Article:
Anti Tip Brackets
When it comes to home safety, anti-tip brackets might not be the first thing that pops into your mind. They are, however, one of the least expensive and easiest ways to prevent accidents and injuries in your home. With over 25,000 Americans admitted to emergency rooms each year for accidents related to tip and fall injuries, installing these is an excellent way to spend a portion of your weekend afternoon.
Anti-tip brackets are used to ensure that large objects and furniture like TVs, tall shelves and cabinets that can be top-heavy are secured to the wall behind them and can’t fall on yourself, your children, or your pets.
What is an anti-tip bracket?
Physically, anti-tip brackets are nothing special. Most commonly made of metal or plastic, they are made to hide behind furniture and not be seen regularly. Functionally, however, they are an unsung hero of home safety. Household accidents from heavy objects or furniture tipping over and causing injuries are more common than you might think.
The good news is that with anti-tip brackets, you can prevent these incidents from happening entirely, and it won’t take you more than a couple of hours.
The most common anti-tip brackets are simply a 90° piece of material with holes placed at either end for you to screw one side into your wall and the other attached to the objects that you want to secure. There are also anti-tip straps that work quite well, which involve plates that screw onto the wall and cabinet or shelf and connect with a strap in between.
Anti-tip bracket inspection
While anti-tip brackets aren’t part of a home inspector’s checklist, they are an excellent thing to keep an eye out for in any new home you’re in. Especially when it comes to children, these can be life-saving devices.
Home inspectors are responsible for assessing the central systems of your home. They look at the foundation, structure, roof, electrical, and plumbing systems. They are not responsible for furniture or electronics, even if they are included in the sale of a house. Because of this, anti-tip brackets aren’t something home inspectors will look for. While the condition of built-in furniture may fall under their responsibilities, by definition, built-in-furniture should not need anti-tip brackets.
Where to find anti-tip brackets
If you’re wondering where you can buy these tiny miracle devices, you’re in luck. Anti-tip brackets are available at any hardware store and many department stores if they have a small hardware section. Another option you can take advantage of is ordering them from an online retailer, that is, if you’re not concerned about first testing the quality of your anti-tip bracket before buying.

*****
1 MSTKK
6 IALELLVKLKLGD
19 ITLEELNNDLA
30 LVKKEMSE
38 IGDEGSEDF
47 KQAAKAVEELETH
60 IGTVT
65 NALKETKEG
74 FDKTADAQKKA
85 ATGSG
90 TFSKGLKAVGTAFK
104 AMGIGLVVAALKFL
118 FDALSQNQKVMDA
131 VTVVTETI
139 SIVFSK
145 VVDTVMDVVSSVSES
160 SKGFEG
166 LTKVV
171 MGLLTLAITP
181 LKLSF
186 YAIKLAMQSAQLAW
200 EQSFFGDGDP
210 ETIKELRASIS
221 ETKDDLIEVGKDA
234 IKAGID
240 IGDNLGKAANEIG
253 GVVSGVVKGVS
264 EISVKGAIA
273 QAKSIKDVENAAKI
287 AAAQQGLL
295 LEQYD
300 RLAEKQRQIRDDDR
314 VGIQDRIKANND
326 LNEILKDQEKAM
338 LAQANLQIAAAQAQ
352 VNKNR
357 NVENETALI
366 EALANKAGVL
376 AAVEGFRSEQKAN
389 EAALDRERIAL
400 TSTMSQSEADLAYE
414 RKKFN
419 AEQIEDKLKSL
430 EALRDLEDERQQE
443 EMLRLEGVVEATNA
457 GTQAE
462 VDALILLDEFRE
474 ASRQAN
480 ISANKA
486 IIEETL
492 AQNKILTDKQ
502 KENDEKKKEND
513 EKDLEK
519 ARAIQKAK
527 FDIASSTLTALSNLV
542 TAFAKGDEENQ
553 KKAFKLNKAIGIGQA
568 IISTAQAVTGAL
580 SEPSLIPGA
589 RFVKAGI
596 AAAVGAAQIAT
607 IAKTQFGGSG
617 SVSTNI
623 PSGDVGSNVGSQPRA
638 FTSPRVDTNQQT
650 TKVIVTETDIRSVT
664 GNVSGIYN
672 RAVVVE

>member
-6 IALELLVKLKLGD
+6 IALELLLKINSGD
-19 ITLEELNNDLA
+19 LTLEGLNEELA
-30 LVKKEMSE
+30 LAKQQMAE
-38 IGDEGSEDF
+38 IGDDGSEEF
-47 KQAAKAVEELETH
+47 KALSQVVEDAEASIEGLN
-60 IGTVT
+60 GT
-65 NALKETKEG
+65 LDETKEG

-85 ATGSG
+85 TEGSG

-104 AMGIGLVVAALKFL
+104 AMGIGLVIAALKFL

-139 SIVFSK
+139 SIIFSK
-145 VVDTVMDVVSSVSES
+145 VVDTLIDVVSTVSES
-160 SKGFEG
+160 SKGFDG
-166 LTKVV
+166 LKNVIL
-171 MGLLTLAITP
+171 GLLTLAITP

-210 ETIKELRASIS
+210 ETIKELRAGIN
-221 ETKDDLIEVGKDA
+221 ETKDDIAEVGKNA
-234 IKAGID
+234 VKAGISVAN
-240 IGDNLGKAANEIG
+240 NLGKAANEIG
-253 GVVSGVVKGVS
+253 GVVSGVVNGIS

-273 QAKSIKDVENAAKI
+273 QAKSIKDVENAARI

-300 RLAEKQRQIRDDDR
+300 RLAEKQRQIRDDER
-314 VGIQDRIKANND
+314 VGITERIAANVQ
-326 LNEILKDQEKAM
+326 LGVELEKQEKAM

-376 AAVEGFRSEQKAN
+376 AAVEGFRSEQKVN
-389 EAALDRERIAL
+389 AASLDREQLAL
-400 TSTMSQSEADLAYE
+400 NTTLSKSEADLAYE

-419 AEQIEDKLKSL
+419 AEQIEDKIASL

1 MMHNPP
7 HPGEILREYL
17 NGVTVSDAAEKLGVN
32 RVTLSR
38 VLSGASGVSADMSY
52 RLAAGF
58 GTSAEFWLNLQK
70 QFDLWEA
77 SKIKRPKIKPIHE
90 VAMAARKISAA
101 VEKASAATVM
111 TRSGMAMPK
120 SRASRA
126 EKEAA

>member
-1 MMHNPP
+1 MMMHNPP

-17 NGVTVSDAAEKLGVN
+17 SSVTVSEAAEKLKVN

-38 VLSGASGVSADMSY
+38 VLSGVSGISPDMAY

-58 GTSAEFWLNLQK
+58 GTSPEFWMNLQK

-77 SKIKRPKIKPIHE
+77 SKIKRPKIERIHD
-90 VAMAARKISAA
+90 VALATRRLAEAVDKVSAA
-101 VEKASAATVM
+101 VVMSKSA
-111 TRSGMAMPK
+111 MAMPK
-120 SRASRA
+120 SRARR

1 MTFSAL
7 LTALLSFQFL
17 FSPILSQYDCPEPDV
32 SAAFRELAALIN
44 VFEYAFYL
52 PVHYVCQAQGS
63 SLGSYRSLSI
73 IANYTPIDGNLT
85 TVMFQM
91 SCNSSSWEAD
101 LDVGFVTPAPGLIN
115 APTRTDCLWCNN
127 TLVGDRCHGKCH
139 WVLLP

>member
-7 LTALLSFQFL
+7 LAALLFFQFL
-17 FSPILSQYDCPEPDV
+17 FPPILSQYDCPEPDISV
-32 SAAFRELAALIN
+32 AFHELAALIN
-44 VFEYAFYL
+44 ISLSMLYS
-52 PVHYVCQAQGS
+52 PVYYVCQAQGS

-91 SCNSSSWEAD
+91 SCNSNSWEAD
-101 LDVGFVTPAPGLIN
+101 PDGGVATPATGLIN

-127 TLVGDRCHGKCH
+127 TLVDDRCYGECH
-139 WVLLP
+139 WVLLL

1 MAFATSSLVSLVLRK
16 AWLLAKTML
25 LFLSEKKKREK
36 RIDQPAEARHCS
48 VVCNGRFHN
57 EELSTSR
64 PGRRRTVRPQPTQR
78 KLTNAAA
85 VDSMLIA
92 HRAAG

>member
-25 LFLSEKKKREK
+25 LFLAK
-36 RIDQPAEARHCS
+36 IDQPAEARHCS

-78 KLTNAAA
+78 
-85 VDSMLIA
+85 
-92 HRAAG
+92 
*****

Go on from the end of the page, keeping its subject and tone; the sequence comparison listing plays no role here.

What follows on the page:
Preventing tip and fall accidents at home
A little bit of prevention goes a long way to ensure your home is a safe place for yourself, your family and any guests you have visit.
Certain items in your home may never have crossed your mind as potential tip and fall hazards, but they can quickly become accident sites when little ones are tempted to climb on them. Little hands pull on edges, potentially shifting the center of gravity of even very heavy pieces, like bookcases, which can cause them to topple over.
Freestanding cabinets and bookcases are some of the most common culprits for tip and fall accidents. However, more innocuous items in your home can have the same effect. Ovens and stoves are heavy appliances but also have handles and doors that little ones can use to pull themselves up on. Likewise, a flat-screen TV might not seem easy to tip over, especially if it sits atop a mantle or in an entertainment center. You can’t underestimate the crafty nature of exploring kiddos, and it doesn’t take more than an unbalanced hand looking for a good place to hold on to cause a TV to topple.
Always have conversations with your children about not climbing on objects as well. Explain to them what can be climbed on (their bunk beds, playgrounds, etc.) and what cannot. Open conversations about safety can also help prevent accidents and possible future injuries.
Luckily, preventing these types of incidents is super easy and straightforward. Let your fingers do the walking online or head to your local hardware store, and after a 15-minute trip, you can head home for the quick task of installing your new anti-tip brackets. Double-check when you’re purchasing anti-tip brackets to ensure they have the necessary screws and/or drywall anchor included, and you’re good to go!